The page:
The white mammoth of CDMX Saint Lucia Airport


Access around the airport could be ready by March 21, but it will lack the promised routes to streamline and boost traffic.

On March 21, the new Felipe Ángeles International Airport will be inaugurated, the mega-project with which President Andrés Manuel López Obrador will bury Texcoco’s dream. The military work is 85 percent complete, so the first phase of construction can be delivered in a timely manner. But it will be the only thing, because Santa Lucía, the seat of the airbase that served as a placenta, lacks functional access routes so that it can operate with the normality that an airport of this scale requires.

At the end of last year, the ground connectivity of that airport barely exceeded 40 percent, and it only referred to the modernization and widening of lanes on the Mexico-Pachuca highway, the main access to the airport through Tonatitla, near Ojo de Agua, where the toll booth is located, an elevated viaduct and the junction with the road. Nothing is known about the rest of the works.

However, even the tangible work, to the eye of someone who is not an expert in construction, seems difficult to complete in 71 days. The main access by Tonatitla has no delay, say people with first-hand information. But the elevated viaduct, which can be seen when it crosses through Tecámac, a municipality next to the airport, which is almost completed, has no new access roads and connects with an old two-lane avenue.

In other words, the access around the airport could be ready by March 21, but, from what can be seen in situ, it will lack the promised routes to streamline and boost traffic. The same is seen with the junctions, whose construction is progressing, although in some sections more slowly and without connecting several of them with the highway.

The work on the highway begins after passing the Ojo de Agua toll booth, 24 kilometers from the new airport, and just as there are sections that seem to be only waiting for the asphalt, in others the route is barely being excavated. Within the Army, there is anxiety about the delay in land connectivity, and they would like the President to ask them for a firefight to build those roads. But even if it were, it doesn’t solve the underlying problem.

If, hypothetically speaking, all the access works to the Felipe Ángeles were on time, the airport would remain like an oasis in the middle of the desert, distant in time from Mexico City, where its main market is. Volaris and Viva Aerobús, the only two national airlines that will start operating flights since their inauguration, anchor their business model in the travelers of Pachuca and its surroundings. But an airport like Felipe Ángeles just for them would be the death of López Obrador’s first mega-project.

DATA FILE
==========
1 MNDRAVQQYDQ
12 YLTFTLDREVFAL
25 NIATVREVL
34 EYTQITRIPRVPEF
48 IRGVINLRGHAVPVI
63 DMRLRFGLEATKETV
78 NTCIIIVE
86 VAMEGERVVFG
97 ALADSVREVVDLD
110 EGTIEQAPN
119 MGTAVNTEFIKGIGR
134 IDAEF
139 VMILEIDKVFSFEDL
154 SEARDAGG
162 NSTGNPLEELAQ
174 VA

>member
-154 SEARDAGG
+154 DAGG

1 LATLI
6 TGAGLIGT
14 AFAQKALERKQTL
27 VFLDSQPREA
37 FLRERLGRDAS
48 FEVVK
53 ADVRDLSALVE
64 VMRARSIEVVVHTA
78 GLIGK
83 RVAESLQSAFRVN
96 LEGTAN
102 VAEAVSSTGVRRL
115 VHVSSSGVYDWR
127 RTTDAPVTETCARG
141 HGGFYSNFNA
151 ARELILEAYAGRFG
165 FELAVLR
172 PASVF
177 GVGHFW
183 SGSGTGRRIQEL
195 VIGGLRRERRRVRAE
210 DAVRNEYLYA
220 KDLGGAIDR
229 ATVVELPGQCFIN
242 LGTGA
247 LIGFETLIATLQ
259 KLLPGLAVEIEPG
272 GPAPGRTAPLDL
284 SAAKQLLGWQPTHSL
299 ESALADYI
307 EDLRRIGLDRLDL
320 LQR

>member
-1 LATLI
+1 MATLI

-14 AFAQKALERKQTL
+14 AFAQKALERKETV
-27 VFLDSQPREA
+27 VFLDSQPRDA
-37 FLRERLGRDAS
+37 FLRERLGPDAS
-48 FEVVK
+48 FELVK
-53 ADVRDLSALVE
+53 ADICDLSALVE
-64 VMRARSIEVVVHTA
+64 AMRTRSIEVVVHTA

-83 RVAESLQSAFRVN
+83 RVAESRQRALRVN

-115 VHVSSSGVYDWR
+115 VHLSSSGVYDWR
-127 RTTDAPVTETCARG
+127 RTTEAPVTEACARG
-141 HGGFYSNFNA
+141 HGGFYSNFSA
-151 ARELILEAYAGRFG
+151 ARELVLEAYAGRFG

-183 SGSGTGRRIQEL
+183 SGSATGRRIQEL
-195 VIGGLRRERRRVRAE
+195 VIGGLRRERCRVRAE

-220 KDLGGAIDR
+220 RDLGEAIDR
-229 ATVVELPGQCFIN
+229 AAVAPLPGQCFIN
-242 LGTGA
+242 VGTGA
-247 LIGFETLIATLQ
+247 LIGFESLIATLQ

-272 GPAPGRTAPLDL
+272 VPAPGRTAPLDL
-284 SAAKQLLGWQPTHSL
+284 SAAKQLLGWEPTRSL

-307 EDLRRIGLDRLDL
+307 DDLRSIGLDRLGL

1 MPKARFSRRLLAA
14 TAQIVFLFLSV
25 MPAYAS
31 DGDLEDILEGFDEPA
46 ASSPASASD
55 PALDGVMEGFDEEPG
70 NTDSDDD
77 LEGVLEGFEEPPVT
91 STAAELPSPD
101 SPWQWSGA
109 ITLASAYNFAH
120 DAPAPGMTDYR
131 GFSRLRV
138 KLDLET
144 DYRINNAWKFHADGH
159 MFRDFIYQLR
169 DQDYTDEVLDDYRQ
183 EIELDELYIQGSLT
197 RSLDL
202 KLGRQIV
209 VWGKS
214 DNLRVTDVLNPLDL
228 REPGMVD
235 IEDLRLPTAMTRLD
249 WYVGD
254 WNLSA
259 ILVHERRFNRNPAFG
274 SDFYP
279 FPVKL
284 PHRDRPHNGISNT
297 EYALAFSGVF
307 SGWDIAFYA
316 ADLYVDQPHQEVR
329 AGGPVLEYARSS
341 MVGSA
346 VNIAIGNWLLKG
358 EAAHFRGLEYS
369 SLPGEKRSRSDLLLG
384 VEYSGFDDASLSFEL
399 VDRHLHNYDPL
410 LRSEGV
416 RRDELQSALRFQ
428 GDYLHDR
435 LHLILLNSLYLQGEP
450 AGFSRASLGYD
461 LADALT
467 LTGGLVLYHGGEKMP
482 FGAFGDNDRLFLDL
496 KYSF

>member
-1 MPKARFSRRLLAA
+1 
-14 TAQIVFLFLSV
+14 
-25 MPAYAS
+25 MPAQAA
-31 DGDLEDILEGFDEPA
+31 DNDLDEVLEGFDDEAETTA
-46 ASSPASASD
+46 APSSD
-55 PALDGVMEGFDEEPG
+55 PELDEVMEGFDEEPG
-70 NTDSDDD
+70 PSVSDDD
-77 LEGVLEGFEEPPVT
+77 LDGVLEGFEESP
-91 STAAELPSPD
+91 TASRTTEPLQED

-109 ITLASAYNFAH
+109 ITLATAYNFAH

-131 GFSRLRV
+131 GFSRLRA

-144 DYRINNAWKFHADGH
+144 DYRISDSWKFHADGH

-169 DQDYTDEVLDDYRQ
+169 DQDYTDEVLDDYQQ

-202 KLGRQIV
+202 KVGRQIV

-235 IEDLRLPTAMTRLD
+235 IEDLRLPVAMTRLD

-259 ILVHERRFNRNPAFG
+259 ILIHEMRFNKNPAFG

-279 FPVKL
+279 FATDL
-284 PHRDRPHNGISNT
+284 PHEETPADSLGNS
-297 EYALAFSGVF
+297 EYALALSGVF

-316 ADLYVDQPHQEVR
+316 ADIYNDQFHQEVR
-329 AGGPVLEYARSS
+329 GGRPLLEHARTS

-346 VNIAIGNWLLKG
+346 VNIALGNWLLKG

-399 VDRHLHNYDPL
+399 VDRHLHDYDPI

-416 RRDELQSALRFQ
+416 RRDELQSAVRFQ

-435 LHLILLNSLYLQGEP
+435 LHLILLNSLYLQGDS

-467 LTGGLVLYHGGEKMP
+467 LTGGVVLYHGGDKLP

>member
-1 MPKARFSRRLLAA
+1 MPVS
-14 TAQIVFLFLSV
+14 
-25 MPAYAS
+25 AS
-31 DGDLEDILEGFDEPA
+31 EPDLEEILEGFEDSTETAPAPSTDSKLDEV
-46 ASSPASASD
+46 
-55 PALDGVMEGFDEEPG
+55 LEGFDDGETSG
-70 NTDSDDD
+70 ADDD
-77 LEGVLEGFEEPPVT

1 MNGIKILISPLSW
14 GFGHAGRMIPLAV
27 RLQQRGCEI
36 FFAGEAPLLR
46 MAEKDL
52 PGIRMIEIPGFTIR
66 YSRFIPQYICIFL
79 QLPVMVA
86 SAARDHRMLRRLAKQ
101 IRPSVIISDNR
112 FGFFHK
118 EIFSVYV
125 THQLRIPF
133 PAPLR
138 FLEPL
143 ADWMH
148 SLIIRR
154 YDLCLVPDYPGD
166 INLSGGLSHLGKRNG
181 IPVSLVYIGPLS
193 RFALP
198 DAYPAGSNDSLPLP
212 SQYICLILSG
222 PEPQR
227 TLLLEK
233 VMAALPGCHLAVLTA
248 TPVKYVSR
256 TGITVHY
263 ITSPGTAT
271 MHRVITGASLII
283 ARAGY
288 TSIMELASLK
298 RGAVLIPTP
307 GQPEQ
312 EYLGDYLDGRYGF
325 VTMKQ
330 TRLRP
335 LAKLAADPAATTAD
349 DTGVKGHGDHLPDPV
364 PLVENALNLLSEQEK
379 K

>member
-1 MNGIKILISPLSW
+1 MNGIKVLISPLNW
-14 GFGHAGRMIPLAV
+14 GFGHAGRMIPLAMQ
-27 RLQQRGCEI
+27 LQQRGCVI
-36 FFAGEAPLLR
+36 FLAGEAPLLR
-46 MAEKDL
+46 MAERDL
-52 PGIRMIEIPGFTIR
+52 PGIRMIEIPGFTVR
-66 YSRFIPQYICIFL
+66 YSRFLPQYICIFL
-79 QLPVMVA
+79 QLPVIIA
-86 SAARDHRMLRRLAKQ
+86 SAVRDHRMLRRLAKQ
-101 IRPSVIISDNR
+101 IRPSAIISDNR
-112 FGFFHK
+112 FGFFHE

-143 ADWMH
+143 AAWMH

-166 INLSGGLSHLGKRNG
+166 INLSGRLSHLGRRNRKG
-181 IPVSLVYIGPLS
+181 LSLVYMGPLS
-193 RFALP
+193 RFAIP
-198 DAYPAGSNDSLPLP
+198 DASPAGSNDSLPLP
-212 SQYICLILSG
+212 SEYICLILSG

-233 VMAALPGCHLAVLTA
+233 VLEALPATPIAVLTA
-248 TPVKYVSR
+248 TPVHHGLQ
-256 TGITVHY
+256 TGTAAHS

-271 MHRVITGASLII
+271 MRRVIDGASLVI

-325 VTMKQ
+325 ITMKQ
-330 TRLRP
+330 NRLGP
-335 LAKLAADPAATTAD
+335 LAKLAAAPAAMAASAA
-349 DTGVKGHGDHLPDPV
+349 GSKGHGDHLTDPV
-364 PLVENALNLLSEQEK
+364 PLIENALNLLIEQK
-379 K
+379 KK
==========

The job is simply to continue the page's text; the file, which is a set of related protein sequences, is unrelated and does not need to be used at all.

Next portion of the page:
It is not the intention, although there are signs that it wants to be an airport for low-cost flights, such as the change in the airport use fee (TUA), which is the most expensive in Benito Juárez in the City of Mexico (570 pesos), will become the cheapest in the country (120 pesos). The TUA has an impact on the cost of tickets, certainly, but it also reduces revenue to self-finance the airport.

In any case, terrestrial connectivity is the headache. The Mexico-Pachuca highway, from what can be seen from the works, will be a great road that will begin 30 kilometers from, let us put as a reference, the Monument to the Revolution. Anyone who on a normal day, at any time, has taken that highway through the Indios Verdes exit, 8.5 kilometers from the same monument, knows how congested it always is. On any given weekday at noon, without being a rush hour, the distance of just over 31 kilometers between Indios Verdes and the toll booth in Ojo de Agua takes about 40 minutes.

On Saturday, January 1 of this year, with no traffic at all, the route between the Monument to the Revolution and the Felipe Ángeles, which are in an almost straight line, took 48 minutes. At the same time, on Thursday, January 6, which also does not collide with the very heavy traffic on Fridays, the same route was made in one hour and 20 minutes. But for a person, let’s say, in the Benito Juárez mayor’s office, the same route went up to one hour and 34 minutes, one hour and eight minutes more than to the Mexico City airport.

The lack of connectivity today creates a funnel that opens when the toll booth is passed. There are alternate routes such as the Circuito Mexiquense, which can be taken near Santa Lucía and passes behind Benito Juárez, but they are an additional 20 kilometers (and fuel) to cut scarce 10 minutes of time. Another route is through the highway that connects Ecatepec with Naucalpan to be able to use the second floor of the Periférico, which takes, depending on the traffic in Ecatepec, at least another hour.

The government is building a 23-kilometer branch of the Buenavista-Cuautitlán Suburban Train from the Lechería station, where the new airport will be accessible in 40 minutes. However, it won’t be ready until next year. On the direct route between Benito Juárez and Felipe Ángeles, as far as is known, it has not even begun to be carried out. The elevated viaduct from Mexico City, announced 10 months ago, is the same. The connection works with the Mexiquense Circuit, either.

For the inauguration of the Felipe Ángeles on March 21, there is little chance of a significant change in connectivity. The President will flag a white mammoth. The challenge ahead is that before the end of his six-year term he has an efficient, viable, and functional airport for everyone, which really makes a difference with the liquidated Texcoco, and does not become the mirror of his misfortune.


The Mexico City Post